Driving Experience

With a 702-horsepower supercharged 6.2-liter V8 engine, you expect the TRX to offer a lot of performance. But there’s really no way to anticipate the raw savagery. Launch control will see the TRX get to 60 mph in an automaker-claimed 4.5 seconds, but other outlets have timed the truck doing the sprint in as little as 3.7 seconds. The TRX’s nose raises up, the rear end slightly squats down, and the truck takes off. Then there’s the sound. Getting to 60 mph in the same time as a sports car is one thing, but the guttural, throaty noise the V8 makes is intoxicating. The whine, oh that sweet, sweet supercharger whine. For unsuspecting passengers and drivers on the road, it’s horrifying.

Unlike other Hellcat models where the engine dominates the conversation, it’s just one part of the package in the TRX. The rest of it includes some trick suspension with 14 inches of rear suspension travel, Bilstein shocks with remote reservoirs, nine drive modes including Baja, and knobby all-terrain tires. Surprisingly, for such a large, top-heavy pickup truck, the TRX handles well when in Sport mode. The mode tightens the dampers considerably, resulting in a far less floaty feel, but the truck still rolls and wallows, because that’s what a 6,300-pound vehicle is going to do.

While the TRX will impress in a straight line on the road, it really needs to be taken off-road to be enjoyed. And not to some off-road park, but to a sand dune or the desert where you can jump the thing and unwind the V8. Going far above the speed limit on a small trail in Baja mode seems cruel. The truck knows it can offer more. Finding someplace to unleash it is going to be a tough task, not only because of its size, but because it’s just so capable.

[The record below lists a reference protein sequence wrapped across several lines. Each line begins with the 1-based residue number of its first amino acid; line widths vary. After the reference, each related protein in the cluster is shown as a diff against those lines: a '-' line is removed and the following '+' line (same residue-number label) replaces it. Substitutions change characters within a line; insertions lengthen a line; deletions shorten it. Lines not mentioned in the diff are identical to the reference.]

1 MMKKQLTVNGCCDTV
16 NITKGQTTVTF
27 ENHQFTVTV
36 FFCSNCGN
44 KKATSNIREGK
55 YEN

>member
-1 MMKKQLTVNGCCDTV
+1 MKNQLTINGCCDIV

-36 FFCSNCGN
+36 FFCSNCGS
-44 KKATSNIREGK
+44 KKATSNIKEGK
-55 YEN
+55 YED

With multiple drive modes, the TRX can cobble through anything in its path at any speed. It seriously feels unstoppable, like an apocalypse is the only thing that will bring the TRX to a dead stop. That or another fuel crisis. The EPA claims the TRX is capable of getting up to 12 mpg combined, but that’s a bad April Fools’ joke.

Between a mix of light off-roading, city driving, and long jaunts on the highway, we saw an average of 8 mpg. Depending on how hard you drive — and you won’t be driving lightly — you’re looking at single-digit mpg figures. If that sounds bad, premium fuel is mandatory. If the high MSRP of the truck doesn’t cause heartburn, fill-ups at the gas station will, because you’re looking at regularly spending $200 for a tank.

Should You Get One?

As much as this pains me to say, the answer is no. Not unless you live in the middle of the desert or have access to some kind of off-road facility where you can actually exploit the TRX. If you do, please invite us. Seriously, this thing is a niche product based on its performance alone. Then, there’s the truck’s insanely high starting price tag of $72,020 with destination. Our tester was fitted with quite a few extras and cost $87,570.

There’s nothing quite like the TRX. No one else has made this kind of a package in a pickup truck. It’s equal parts insanity and hilarity. The TRX is the first supertruck that consumers can actually buy — as long as they have the funds. Ford may have created the segment with the Raptor, but Ram flipped the segment and the world on its head with the TRX. After all, the TRX was a mightier dinosaur than the Raptor.

Joel Patel
Former Digital Trends Contributor
Joel Patel is a former contributor for The Manual. His work has also been featured on Autoweek, Digital Trends, Autoblog…